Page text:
As the strike at Sibanye-Stillwater's gold mine enters its second month, unions plan to intensify the action through protest marches, a secondary strike at platinum mines, and are calling on President Cyril Ramaphosa to intervene.
The action plan comes 35 days since the strike began at the gold operations as unions and Sibanye failed to reach a wage agreement.
Against a wage demand of a R1 000 increase in each year of a three-year wage agreement, Sibanye has offered R700.
After meeting on Monday, the striking unions - the Association of Mineworkers and Construction Union (AMCU) and the National Union of Mineworkers (NUM) - announced they will embark on additional protest marches to garner public support and increase pressure on the company.
"The planned protest action includes protest marches to the JSE, the Union Buildings, as well as the head offices of prominent media houses, including the South African Broadcasting Corporation [SABC] for [its] business-biased reporting and lack of coverage of the strike and the campaign for a better life," the unions said in a joint statement on Tuesday.
The unions said they have also agreed to put further pressure on the company by giving notice of a secondary strike at Sibanye-Stillwater’s platinum operations, where wage talks are currently under way. This will include the Rustenburg and Marikana operations and will involve close to 35 000 workers downing tools.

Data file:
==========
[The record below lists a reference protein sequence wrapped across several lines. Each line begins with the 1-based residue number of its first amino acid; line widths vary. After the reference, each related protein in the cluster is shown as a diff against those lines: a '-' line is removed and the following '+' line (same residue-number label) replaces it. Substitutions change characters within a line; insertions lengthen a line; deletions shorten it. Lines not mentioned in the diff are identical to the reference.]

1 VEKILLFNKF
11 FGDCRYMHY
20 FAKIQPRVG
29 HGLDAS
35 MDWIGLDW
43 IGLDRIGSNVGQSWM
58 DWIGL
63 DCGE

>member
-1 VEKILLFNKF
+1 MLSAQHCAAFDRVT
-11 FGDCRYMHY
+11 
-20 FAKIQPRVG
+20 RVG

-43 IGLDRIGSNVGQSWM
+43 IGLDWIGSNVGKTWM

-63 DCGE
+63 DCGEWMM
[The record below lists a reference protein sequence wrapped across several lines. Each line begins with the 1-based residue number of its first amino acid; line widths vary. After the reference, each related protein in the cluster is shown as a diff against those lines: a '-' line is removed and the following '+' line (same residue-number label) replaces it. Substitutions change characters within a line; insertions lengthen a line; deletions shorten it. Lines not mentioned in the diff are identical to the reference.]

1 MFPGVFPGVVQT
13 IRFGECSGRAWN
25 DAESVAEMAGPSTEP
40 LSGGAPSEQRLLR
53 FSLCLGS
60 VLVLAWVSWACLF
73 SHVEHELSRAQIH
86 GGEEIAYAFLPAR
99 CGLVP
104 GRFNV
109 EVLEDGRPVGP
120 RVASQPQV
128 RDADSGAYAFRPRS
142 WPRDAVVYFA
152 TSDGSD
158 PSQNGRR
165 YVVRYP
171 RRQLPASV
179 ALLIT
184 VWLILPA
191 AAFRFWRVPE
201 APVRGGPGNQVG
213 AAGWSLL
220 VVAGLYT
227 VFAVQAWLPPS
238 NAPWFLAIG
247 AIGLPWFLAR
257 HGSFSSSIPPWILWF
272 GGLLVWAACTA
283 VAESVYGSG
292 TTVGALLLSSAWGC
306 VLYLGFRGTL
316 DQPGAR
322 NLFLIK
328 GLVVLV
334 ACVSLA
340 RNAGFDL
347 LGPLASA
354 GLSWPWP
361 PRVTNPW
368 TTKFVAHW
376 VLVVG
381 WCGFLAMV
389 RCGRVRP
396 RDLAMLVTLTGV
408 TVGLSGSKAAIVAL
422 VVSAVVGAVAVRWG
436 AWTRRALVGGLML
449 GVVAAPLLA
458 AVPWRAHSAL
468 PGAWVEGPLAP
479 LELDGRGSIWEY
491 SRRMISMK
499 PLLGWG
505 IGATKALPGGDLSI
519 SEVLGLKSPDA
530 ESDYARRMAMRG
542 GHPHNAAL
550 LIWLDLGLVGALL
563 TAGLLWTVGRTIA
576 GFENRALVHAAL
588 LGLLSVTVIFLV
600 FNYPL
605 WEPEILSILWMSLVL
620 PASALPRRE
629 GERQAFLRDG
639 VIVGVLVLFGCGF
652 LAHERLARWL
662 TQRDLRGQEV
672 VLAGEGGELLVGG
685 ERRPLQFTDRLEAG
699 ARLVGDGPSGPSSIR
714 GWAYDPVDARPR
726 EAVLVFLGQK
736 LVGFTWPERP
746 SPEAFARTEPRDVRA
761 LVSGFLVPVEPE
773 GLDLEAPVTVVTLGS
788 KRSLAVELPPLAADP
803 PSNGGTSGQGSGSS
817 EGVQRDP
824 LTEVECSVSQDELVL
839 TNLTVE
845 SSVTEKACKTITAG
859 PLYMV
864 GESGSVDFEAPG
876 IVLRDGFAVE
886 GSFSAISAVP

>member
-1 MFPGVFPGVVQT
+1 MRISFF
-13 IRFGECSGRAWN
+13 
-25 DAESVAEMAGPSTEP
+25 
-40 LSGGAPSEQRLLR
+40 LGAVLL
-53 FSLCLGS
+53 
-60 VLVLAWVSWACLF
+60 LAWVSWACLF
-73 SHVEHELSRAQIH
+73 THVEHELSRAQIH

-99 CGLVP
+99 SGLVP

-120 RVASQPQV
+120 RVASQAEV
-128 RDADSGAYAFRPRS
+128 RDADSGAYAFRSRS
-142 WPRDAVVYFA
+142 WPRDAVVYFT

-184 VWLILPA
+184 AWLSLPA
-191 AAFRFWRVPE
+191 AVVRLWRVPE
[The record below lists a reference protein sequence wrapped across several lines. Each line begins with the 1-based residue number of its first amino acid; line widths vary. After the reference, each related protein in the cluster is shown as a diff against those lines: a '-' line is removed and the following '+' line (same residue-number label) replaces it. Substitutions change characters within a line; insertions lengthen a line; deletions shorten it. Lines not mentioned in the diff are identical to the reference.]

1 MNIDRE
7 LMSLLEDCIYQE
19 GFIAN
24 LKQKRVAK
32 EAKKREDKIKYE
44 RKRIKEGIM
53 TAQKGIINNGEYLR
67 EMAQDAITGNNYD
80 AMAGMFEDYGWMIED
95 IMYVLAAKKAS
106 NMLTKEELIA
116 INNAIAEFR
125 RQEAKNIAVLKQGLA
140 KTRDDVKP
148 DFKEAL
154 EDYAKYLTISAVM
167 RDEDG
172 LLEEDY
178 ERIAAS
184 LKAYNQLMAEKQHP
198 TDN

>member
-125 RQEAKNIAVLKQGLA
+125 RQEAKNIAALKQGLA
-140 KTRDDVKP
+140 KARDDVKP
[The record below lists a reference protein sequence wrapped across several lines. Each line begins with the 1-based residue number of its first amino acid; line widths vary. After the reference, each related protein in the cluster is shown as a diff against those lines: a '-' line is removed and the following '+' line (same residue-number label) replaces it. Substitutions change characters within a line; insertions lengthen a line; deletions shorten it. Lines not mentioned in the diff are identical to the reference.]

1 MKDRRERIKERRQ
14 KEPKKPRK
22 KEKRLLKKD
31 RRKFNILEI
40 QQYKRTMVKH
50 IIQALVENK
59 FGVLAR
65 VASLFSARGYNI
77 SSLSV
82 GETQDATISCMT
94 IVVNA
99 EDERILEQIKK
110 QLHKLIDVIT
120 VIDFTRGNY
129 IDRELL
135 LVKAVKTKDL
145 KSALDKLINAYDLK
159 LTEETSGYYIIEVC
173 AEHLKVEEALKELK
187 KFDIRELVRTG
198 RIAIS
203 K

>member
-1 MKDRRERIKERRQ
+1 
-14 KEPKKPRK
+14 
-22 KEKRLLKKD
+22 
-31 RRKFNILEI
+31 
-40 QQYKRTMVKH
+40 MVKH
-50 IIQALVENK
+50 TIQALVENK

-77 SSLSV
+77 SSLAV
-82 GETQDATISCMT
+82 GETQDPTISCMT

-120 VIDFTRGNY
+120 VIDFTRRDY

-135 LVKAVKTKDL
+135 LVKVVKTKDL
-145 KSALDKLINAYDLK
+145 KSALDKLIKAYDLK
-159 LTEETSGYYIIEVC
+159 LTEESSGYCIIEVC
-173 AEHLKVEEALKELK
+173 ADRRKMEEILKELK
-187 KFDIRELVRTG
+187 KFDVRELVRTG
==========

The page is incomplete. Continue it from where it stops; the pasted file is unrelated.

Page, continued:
AMCU and NUM have also resolved to call on Ramaphosa to urgently intervene and resolve the current labour dispute at Sibanye-Stillwater.
Unions said the strike has been characterised by peace and their members have been disciplined.
"The workers are strong in their conviction, and they remain steadfast in their demand for a better life and livelihood while working in the belly of the earth," AMCU and NUM said.
"Thanks to the commodity boom which coincided with the global pandemic, Sibanye could pay [its] CEO [Neal Froneman] a salary of R13.336 million and a bonus of … R13.3 million. They paid R5.6 billion in dividends to shareholders. At the core of the dispute which led to the strike is a mere R300 per worker per month," they said, noting that the R1 000 increase in each year had been agreed to by Harmony Gold.